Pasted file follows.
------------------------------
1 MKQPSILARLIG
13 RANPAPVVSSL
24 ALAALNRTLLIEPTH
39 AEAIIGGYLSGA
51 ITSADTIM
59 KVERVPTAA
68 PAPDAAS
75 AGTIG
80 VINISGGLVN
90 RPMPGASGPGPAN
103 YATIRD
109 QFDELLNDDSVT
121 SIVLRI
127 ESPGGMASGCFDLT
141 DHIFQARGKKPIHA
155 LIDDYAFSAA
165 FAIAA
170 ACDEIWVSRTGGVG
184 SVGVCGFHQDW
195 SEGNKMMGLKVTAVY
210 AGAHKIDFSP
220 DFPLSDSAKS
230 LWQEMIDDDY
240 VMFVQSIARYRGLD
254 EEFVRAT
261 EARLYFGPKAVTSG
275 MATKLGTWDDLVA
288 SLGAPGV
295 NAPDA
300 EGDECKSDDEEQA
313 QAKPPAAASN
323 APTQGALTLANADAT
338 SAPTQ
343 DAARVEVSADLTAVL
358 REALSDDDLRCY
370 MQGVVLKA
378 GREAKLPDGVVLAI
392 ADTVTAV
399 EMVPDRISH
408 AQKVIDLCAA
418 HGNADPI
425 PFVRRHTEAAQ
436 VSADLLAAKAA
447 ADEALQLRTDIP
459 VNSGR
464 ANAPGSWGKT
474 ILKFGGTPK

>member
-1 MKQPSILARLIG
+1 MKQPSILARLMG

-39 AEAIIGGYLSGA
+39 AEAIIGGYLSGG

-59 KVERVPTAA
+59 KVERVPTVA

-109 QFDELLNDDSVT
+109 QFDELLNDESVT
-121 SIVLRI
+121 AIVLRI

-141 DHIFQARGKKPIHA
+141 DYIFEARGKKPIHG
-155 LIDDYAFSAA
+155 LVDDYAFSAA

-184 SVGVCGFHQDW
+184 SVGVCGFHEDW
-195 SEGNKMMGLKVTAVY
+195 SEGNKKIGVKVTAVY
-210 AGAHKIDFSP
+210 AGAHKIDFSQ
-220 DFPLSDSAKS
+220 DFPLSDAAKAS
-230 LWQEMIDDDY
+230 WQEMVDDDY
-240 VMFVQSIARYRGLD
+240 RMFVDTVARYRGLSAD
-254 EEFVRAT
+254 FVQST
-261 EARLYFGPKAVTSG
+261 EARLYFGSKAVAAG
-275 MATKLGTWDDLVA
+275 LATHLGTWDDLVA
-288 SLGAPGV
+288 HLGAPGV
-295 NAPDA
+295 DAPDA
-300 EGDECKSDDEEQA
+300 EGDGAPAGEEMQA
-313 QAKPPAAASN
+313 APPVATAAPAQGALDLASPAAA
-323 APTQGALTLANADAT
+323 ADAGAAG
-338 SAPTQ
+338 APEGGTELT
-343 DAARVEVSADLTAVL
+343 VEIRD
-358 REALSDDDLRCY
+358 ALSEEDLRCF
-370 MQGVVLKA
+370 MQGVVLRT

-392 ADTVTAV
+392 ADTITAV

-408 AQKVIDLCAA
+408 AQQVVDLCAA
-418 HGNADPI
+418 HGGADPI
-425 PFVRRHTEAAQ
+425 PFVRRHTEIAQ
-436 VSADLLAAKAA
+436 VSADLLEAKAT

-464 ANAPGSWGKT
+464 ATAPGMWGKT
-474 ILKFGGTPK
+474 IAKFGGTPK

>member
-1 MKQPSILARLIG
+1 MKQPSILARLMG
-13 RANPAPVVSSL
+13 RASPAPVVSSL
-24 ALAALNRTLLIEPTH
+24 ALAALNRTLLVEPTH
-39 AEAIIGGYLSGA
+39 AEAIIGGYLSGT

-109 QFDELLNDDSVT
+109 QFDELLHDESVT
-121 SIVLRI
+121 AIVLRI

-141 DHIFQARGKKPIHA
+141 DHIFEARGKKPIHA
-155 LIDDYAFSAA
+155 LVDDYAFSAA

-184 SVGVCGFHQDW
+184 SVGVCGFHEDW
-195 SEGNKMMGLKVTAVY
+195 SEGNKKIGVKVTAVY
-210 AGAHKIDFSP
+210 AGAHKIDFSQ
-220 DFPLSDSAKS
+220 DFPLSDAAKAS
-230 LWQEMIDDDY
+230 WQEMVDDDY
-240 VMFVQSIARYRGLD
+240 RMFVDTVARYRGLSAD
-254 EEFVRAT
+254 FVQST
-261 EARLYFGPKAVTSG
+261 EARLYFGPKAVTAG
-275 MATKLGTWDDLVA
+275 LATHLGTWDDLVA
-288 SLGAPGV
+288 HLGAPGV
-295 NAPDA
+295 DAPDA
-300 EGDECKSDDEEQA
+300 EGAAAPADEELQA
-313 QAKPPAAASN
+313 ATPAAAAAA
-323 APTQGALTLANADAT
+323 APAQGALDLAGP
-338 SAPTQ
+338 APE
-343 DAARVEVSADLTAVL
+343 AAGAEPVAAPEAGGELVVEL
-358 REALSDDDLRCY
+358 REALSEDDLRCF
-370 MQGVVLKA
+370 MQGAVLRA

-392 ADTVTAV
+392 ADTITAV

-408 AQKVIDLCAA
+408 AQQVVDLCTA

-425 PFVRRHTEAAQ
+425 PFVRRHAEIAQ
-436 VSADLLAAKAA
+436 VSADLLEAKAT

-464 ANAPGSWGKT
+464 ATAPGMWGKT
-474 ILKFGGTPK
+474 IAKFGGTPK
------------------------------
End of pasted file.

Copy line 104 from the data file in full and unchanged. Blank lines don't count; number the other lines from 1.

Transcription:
+418 HGGADPI